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5 Ways to Use Audio in Studying to Improve the Learning Experience

July 25, 2022 by Amy Foxwell
5 Ways to Use Audio in Studying to Improve the Learning Experience

Students hear all the time about how technology makes their studies easier. Parents and teachers go on and on about how lucky this generation is to have the internet. Imagine having to go to the library and look things up in books!

While we may chuckle at stories that begin with “back in my day,” these narratives do hold a kernel of truth. Technology has changed education, expanding learning opportunities. A powerful example comes from the implementation of text to speech, or TTS, to empower students to use audio in studying.

TTS has simplified the process of reading for learners of all ages and backgrounds. This technology creates ‘synthetic’ or man-made voices from strings of text, and is often used to complement digital content by reading text out loud. This helps many students — who are expected to gain 85% of their knowledge by listening — better comprehend the information on the pages of their books and learn new concepts with ease.

Let’s dive further into how you can use audio to make studying more efficient and enjoyable, with the help of text to speech.

5 Ways to Use Audio in Studying

Pairing voice with text respects a concept known as Universal Design for Learning (UDL), which embraces the idea of giving students various ways to consume content. We also know from the learning pyramid that the more ways a person interacts with content (reading, listening, interacting, teaching, etc.), the better they assimilate the concepts. TTS adds diversity to your learning methods. By turning text into audio, TTS makes learning more effective and fun.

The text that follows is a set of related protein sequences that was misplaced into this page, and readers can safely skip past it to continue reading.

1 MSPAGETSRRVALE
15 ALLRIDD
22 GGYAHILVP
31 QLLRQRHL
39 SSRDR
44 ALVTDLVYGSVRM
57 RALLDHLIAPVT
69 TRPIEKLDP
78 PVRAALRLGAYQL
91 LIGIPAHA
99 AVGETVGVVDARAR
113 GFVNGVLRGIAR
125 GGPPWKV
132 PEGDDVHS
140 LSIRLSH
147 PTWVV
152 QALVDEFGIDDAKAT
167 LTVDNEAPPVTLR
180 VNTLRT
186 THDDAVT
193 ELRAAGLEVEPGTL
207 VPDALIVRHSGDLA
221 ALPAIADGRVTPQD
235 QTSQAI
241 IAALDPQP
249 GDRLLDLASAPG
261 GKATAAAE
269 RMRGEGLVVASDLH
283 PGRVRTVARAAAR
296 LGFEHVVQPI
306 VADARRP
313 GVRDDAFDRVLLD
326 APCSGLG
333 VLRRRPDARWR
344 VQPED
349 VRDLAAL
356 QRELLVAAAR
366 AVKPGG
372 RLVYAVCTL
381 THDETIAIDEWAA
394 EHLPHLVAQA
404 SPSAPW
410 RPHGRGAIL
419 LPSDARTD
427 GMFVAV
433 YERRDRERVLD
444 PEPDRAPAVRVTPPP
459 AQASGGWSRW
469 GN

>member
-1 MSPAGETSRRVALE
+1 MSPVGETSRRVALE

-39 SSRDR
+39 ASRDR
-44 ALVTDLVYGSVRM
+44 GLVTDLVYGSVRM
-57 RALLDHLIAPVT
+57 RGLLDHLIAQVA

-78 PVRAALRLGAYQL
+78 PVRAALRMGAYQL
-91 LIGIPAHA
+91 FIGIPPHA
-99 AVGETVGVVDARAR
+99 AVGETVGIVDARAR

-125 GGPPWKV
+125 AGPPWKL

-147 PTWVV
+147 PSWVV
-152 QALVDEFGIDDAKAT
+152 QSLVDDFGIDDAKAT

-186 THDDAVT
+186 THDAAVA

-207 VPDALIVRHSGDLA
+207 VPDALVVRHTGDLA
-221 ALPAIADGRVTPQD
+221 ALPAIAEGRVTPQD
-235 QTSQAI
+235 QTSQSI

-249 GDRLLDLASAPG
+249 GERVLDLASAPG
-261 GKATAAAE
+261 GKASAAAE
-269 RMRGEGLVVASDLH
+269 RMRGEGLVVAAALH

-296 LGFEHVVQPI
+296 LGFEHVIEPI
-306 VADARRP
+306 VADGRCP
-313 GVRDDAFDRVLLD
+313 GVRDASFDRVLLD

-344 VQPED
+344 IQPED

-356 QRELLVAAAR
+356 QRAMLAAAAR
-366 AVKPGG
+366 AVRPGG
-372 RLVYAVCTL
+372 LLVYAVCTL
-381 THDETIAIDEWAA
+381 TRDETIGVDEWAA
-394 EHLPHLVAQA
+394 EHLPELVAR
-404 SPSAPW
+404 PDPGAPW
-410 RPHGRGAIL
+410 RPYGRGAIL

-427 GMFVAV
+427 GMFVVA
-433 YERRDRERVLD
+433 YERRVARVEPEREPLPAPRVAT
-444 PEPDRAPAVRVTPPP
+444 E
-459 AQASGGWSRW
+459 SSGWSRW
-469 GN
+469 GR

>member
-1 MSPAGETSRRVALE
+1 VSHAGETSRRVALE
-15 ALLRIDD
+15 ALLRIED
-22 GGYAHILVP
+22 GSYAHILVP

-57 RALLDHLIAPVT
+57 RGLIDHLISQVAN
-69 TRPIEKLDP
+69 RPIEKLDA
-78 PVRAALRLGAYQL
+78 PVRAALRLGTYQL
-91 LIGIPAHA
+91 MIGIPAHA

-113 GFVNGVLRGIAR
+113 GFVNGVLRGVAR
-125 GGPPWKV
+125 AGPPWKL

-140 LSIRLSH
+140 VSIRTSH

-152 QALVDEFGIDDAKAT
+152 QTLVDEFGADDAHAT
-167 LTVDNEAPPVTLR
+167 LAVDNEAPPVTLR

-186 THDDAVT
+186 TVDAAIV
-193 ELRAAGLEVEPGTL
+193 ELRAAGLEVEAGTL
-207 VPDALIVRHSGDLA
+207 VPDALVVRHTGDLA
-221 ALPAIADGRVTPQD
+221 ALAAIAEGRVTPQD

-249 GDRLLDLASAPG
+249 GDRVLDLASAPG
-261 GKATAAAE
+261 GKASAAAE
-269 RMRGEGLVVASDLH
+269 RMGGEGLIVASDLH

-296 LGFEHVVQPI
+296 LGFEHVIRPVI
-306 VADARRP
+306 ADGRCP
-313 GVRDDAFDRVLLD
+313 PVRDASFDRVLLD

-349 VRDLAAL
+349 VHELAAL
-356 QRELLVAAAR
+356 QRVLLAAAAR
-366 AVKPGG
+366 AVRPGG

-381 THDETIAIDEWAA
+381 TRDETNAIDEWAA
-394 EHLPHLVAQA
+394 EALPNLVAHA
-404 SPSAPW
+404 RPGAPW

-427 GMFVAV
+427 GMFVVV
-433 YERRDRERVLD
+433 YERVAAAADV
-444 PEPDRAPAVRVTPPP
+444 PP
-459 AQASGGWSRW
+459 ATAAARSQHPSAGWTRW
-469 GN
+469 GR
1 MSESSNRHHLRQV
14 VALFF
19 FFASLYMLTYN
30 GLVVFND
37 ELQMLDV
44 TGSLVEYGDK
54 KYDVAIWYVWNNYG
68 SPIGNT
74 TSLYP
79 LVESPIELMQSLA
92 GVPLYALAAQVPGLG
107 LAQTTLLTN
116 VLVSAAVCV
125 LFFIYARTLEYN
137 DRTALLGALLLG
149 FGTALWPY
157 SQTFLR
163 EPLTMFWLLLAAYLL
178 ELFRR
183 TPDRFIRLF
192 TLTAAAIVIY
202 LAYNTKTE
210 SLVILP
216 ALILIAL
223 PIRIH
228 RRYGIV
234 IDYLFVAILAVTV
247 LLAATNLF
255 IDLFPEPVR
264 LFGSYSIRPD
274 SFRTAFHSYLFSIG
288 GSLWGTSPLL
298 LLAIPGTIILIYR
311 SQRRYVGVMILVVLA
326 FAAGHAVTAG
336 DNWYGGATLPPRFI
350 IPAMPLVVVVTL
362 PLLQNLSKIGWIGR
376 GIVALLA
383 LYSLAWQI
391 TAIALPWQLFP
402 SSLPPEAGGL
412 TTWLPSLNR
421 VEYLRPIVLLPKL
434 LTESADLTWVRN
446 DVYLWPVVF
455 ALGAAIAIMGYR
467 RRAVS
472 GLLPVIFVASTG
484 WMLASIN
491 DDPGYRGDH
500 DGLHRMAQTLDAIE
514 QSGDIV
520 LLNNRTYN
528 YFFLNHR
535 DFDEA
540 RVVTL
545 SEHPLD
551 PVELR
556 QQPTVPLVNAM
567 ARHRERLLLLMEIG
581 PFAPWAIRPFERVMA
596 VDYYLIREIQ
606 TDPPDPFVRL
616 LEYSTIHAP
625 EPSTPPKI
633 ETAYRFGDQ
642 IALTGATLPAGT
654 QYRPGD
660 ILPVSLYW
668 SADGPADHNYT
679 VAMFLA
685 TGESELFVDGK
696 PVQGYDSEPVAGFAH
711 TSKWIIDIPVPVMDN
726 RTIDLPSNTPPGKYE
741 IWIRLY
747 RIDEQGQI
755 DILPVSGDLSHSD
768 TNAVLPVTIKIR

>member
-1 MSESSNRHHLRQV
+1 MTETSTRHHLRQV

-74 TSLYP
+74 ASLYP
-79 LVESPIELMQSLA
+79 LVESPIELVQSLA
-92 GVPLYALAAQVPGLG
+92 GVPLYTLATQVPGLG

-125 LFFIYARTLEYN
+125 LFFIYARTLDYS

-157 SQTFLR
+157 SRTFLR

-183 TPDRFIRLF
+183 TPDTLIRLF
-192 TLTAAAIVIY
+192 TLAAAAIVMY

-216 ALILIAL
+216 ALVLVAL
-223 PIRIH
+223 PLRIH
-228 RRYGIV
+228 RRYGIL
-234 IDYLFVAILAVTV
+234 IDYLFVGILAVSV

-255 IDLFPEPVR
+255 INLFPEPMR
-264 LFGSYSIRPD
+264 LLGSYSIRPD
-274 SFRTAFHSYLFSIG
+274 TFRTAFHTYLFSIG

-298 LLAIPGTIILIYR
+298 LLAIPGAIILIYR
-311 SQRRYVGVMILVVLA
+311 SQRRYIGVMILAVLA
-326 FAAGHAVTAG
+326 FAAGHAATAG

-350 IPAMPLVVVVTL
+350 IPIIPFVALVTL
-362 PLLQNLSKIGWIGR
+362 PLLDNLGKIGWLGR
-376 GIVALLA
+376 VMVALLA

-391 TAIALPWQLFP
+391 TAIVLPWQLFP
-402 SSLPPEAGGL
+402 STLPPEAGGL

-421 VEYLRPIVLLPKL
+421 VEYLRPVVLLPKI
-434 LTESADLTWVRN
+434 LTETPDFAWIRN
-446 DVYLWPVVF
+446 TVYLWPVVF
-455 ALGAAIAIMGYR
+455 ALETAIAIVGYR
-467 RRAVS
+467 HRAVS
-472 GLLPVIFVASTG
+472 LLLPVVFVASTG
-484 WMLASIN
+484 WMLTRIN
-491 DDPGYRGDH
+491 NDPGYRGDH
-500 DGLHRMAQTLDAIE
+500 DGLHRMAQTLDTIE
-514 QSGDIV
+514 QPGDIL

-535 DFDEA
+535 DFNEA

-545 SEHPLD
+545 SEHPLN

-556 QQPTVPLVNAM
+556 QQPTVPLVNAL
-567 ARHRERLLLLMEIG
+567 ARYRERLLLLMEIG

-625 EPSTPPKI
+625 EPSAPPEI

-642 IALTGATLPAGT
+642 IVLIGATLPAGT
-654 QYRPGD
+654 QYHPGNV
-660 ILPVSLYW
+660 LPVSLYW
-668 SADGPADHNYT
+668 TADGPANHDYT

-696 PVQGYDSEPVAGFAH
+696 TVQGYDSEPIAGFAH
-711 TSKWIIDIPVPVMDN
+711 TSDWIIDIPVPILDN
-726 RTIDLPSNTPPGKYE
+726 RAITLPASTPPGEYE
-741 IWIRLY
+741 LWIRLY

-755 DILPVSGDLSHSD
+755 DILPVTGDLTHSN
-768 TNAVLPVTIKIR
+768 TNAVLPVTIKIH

While audio in studying was once primarily used by people with reading disabilities, students of all ages and abilities are now realizing the benefits of TTS for general learning. It can be applied to many types of coursework — such as writing, math, science, assessments, and research — whether they’re reading for school, their career, or leisure.

Here are five of the best applications of audio in studying, using ReadSpeaker’s text-to-speech tools.

1. Stream your lessons.

Many students have busy lifestyles that don’t mesh with spending hours in a study room or behind a desk. When you’re constantly juggling other priorities like extracurricular activities, work, or a rich social life, it can be difficult to make time to sift through a textbook or click through a 20-slide presentation.

With ReadSpeaker, you can stream your lessons to instantly hear an audio version, or download an MP3 file to listen offline. This allows you to multitask and do your reading wherever you are — even if you’re on the bus or walking to class. You’ll be able to get through a lot of content without having to stop and look at your screen, as your TTS tool will read out loud the information you need.

2. Alleviate typing difficulties.